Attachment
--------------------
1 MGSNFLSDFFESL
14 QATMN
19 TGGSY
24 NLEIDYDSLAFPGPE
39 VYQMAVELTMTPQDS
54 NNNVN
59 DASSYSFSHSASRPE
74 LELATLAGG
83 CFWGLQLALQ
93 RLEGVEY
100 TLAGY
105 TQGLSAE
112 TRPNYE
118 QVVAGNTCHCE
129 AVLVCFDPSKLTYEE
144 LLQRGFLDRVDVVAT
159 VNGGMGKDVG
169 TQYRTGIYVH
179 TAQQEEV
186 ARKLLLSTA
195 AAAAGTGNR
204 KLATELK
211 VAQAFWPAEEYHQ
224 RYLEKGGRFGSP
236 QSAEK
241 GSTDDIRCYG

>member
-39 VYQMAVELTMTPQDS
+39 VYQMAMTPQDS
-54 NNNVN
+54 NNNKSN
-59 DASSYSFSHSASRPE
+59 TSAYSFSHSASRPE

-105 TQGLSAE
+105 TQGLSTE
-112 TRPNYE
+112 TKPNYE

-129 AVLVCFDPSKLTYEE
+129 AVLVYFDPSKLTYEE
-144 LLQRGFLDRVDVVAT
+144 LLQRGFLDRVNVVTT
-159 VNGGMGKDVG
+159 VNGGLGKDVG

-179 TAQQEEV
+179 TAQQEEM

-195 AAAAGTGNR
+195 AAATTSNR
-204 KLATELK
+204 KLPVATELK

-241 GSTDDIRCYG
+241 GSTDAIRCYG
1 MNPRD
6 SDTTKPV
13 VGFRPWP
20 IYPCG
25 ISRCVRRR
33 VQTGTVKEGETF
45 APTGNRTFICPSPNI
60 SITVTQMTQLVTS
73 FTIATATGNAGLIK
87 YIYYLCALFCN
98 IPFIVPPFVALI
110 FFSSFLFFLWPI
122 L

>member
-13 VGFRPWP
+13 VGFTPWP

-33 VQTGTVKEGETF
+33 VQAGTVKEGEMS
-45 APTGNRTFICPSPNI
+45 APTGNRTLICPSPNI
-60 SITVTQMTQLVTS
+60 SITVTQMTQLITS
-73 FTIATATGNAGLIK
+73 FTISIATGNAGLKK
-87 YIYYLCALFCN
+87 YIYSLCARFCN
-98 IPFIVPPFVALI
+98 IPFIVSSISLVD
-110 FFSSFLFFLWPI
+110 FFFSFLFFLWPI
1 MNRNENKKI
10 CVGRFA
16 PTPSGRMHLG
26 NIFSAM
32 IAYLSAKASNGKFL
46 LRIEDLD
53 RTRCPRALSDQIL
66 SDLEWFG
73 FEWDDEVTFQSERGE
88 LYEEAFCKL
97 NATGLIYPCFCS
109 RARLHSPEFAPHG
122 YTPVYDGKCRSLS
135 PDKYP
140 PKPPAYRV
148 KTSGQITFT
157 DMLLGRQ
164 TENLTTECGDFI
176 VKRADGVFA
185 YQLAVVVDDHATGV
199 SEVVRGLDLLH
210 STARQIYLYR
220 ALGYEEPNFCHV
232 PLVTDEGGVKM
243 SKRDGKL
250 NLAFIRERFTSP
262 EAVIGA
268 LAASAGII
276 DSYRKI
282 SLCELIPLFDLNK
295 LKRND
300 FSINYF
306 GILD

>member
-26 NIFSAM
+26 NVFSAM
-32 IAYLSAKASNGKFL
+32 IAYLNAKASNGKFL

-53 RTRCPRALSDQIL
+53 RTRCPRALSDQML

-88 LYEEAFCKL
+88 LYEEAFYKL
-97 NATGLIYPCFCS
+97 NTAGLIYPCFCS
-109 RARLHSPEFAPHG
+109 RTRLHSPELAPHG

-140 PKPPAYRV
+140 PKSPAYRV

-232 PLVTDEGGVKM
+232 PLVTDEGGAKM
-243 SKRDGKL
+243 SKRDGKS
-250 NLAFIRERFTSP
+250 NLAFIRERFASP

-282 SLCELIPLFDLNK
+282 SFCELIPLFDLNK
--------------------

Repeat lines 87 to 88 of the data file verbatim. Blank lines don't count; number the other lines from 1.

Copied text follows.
46 LRIEDLD
53 RTRCPRALSDQIL